“The Christmas tree is a symbol of love, not money. There’s a kind of glory to them when they’re all lit up that exceeds anything all the money in the world could buy.” ~ Andy Rooney
Before any of you take the time to email me, I know that “lovely are your branches” are not, necessarily, the words to the song. It just depends upon which version you sing. Some versions say that the branches are “steadfast”. Other versions call the branches “faithful”. They all, however, praise the tree for what it symbolizes.
Andy Rooney was one of my favorite journalist/news anchors. He had a way of saying things with such simplicity and yet extreme eloquence. He certainly got his message across — just as he did about Christmas trees. There really is a certain “glory” to them, isn’t there?
Yesterday, our parish Knights of Columbus members began their Christmas tree sale. There were cars at the parish on and off all day. The day after Thanksgiving, their first day of sales, is generally a huge day for them. Trees go off the lot by the dozens. I love this time of the year because walking to our house is glorious. Due to all the cut trees in the side yard, it smells like we are in the middle of a pine forest.
I also love the evenings when families come around to pick the “perfect” tree. Children run from tree to tree, eyeballing them from top to bottom, seeing how far they can get their arms around the tree, feeling the needles to see if they are nice and soft or too prickly. There is a lot of excitement that goes into the choosing of the family tree.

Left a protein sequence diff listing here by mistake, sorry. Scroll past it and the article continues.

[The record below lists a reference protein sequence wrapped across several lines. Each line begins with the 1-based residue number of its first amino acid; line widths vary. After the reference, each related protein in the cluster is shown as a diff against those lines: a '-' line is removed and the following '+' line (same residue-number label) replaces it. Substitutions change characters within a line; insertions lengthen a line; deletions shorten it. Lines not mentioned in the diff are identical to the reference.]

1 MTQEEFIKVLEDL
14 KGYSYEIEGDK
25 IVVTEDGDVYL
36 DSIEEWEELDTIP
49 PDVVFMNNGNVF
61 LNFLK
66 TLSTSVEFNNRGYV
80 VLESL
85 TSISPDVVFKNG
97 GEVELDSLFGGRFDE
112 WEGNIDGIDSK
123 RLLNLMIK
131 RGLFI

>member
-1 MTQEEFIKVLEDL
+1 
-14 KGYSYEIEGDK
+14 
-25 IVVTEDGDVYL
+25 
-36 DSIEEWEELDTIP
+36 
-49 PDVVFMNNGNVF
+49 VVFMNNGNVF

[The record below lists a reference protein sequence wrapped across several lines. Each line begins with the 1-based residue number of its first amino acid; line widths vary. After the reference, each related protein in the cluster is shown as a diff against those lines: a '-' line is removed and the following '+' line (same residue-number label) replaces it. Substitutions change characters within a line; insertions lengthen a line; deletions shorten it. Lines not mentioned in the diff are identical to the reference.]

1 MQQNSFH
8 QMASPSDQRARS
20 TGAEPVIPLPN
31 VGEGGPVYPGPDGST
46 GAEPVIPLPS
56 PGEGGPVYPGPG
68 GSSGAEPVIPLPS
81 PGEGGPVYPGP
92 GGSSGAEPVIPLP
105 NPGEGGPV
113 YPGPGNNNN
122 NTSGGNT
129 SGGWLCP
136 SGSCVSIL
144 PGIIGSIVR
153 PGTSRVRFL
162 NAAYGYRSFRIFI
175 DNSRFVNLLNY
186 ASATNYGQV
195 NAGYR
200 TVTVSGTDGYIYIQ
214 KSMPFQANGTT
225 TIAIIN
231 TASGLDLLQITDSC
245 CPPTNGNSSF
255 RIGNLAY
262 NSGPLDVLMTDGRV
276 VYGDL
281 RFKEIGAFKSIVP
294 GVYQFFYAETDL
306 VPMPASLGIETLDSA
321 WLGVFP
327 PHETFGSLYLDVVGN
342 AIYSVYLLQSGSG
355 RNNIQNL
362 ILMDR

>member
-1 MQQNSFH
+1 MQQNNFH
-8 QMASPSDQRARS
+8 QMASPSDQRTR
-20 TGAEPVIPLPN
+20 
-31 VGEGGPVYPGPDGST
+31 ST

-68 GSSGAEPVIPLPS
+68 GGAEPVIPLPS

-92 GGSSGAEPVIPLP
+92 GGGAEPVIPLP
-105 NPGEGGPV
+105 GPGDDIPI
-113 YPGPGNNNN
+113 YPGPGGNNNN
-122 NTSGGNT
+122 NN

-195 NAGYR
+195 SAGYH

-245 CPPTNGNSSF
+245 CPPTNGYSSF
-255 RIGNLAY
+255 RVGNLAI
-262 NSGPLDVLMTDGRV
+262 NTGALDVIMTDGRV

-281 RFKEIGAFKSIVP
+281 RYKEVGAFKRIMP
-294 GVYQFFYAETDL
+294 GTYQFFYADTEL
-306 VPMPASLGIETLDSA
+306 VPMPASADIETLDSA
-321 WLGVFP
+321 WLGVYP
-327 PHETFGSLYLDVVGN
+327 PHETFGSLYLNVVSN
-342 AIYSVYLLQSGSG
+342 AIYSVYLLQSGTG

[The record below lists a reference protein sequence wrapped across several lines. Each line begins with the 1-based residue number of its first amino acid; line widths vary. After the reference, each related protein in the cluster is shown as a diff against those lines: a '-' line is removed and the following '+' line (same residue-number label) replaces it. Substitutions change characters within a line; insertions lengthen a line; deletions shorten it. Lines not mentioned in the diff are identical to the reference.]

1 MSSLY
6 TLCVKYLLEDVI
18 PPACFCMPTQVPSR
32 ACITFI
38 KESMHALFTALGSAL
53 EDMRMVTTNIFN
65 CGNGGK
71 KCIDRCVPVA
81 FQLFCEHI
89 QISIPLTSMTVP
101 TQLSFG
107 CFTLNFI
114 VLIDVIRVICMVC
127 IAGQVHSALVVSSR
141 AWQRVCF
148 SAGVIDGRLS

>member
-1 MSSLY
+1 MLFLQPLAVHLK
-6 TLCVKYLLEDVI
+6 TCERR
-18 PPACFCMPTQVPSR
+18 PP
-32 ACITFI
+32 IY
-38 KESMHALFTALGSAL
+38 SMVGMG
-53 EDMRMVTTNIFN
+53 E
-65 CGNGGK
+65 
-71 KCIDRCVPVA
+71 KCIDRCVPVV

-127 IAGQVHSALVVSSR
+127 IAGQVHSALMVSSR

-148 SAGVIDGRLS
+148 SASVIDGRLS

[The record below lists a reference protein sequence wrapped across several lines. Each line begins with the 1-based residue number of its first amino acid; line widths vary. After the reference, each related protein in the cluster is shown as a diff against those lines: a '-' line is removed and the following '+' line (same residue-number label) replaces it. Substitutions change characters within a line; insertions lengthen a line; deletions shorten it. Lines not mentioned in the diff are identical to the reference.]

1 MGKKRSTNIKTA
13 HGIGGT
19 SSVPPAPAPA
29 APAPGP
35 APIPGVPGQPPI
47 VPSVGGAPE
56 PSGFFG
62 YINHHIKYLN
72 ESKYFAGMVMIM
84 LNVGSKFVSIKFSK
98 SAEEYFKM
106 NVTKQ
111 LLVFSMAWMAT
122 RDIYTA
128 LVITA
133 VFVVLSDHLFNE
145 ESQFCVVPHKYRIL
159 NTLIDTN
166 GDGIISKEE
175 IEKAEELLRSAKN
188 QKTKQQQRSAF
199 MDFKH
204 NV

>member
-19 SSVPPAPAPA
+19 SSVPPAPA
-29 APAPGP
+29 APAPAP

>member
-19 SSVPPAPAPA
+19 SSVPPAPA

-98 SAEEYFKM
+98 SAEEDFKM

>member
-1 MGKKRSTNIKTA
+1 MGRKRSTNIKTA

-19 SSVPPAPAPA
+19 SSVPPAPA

As the Knights and potential customers mill around the yard examining trees, I can also overhear snippets of conversations. Many times, stories of Christmases past are shared. Stories about trees of the past are shared as well.
Christmas trees are glorious things. They are festooned with lights to remind us that Jesus Christ is the light of the world. Since they deck the trees used to commemorate His birth, they take on the glory of the Christ-Child.
As you see trees for the remainder of these days before Christmas, try not to get sidetracked in the commercialization that they often symbolize. Instead, see them as the symbols they truly are: reminders of the splendor of Jesus Christ and the glory that awaits us all.
FAITH ACTION: Let not the commercialization of Christmas distract you from your spiritual preparation for the day and the season.